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Banking Royal Commission reforms: “Pivotal moment in implementing Hayne’s vision”





Banking Royal Commission reforms: “Pivotal moment in implementing Hayne’s vision”

Consumer advocates comment on draft legislation that responds to over a quarter of Banking Royal Commission recommendations.


Consumer Credit Legal Service (WA), CHOICE, Consumer Action Law Centre, Financial Counselling Australia, Financial Rights Legal Centre and Super Consumers Australia have today published policy submissions that respond to 22 of the Royal Commission’s 76 recommendations.


Full consumer group submissions available on Dropbox here:


After the shocking scandals of the Royal Commission, consumer groups are supportive of the Treasurer Josh Frydenberg’s efforts to enact recommendations but have warned about the risks of allowing loopholes and exemptions in the new laws.


This is a pivotal moment in implementing Commissioner Hayne’s vision. If passed without loopholes or carve-outs, these laws will be an important step towards embedding greater fairness in the system, ensuring that the financial wellbeing of customers is truly prioritised” says CHOICE CEO Alan Kirkland.


“No longer will insurers and their retailing partners be able to flog junk insurance through harmful unsolicited and add-on sales practices,” says Gerard Brody, CEO of Consumer Action. “The desire of large companies to continue cross-selling insurance to their marketing lists isn’t a basis for an exemption from these critical reforms.”


““ASIC’s new powers means the regulator will now have the power to ensure people who have been ripped off are effectively compensated, which is a long overdue and much-needed reform” says Brody.



“The need for financial counsellors in Australia is growing, not shrinking. The Banking Royal Commission showed just how badly reform is needed and it’s great to see the recommendations being acted on as a priority. We don’t want to be back here in ten years. Fix it now. Do it properly and make sure Australians have access to financial counselling support,” says Fiona Guthrie,

CEO of Financial Counselling Australia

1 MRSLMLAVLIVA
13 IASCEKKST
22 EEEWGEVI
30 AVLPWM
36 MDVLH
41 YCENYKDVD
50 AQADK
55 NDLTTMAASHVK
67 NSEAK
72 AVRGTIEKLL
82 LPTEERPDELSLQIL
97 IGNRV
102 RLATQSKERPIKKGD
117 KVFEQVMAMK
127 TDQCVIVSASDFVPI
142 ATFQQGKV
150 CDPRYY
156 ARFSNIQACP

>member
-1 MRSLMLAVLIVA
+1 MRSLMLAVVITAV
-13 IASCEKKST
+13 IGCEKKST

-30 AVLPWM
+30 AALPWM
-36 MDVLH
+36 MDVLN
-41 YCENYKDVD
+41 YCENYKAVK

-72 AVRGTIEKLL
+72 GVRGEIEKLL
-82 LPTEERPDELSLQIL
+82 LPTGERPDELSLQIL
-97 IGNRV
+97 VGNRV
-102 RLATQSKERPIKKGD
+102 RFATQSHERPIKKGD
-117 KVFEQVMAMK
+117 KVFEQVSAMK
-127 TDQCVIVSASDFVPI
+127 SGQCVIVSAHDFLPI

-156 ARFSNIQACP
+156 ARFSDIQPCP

“Reform of insurance regulation is long overdue. From shifting the onus back on to insurers to ask policyholders the right disclosure questions and limiting life insurers ability to avoid contracts, to regulating the sale of junk insurance products and ending the damage wrought by unsolicited selling, the time has come for the insurance sector to clean up its act” says Karen Cox, CEO of Financial Rights.


“These reforms will protect people from having their retirement savings eaten away by ‘fees for no service’. If passed, stronger laws will also empower ASIC and APRA to stamp out unfair behaviour by superannuation funds” says Xavier O’Halloran, Director of Super Consumers Australia.


“These reforms address systemic conduct that has continued to harm consumers since the Royal Commission. We are pleased to support the WA consumer voice in responding to the draft legislation” says Gemma Mitchell, Managing Solicitor of Consumer Credit Legal Service (WA).



Media contact: 0430 172 669, [email protected]


Policy experts on each Banking Royal Commission reform are available for comment.







Editor’s notes:


A copy of policy submissions written to the Treasury can be found in the Dropbox here:


Consumer organisations united to respond to 24 separate pieces of Royal Commission legislation. The following organisations are leading specific Royal Commission reforms and will be available for comment.


Royal Commission recommendation Organisation leading reform and available for comment
R ecommendation 1.15 – Enforceability of financial services industry codes Financial Rights
R ecommendations 1.6, 2.7, 2.8, 2.9 and 7.2 Strengthening breach reporting CHOICE
R ecommendations 2.1 and 2.2 – Ongoing fee arrangements in financial advice and disclosure of lack of independence CHOICE
R ecommendation 3.1: Trustees of Registrable Superannuation Entities (RSE) should hold no other role or office Super Consumers Australia
R ecommendations 3.2 and 3.3 – Advice fees in superannuation Super Consumers Australia
R ecommendation 3.4 and 4.1 – No hawking of superannuation and insurance products Consumer Action and Super Consumers Australia
R ecommendation 3.8, 6.3, 6.4 and 6.5 – Superannuation regulator roles Super Consumers Australia
A dditional commitment in response to recommendation 4.2 – restricting use of the term ‘Insurance’ and ‘Insurer Financial Rights
R ecommendation 4.3 – Deferred sales model for add-on insurance Consumer Action
R ecommendation 4.4 – Cap on vehicle dealer commissions Consumer Action
R ecommendation 4.5 – Duty to take reasonable care not to make a misrepresentation to an insurer Financial Rights
R ecommendation 4.6 – Limiting avoidance of life insurance contracts Financial Rights
R ecommendation 6.14 – Financial Regulator Assessment Authority CHOICE
A dditional commitment in response to recommendation 7.2 – ASIC directions power Consumer Action


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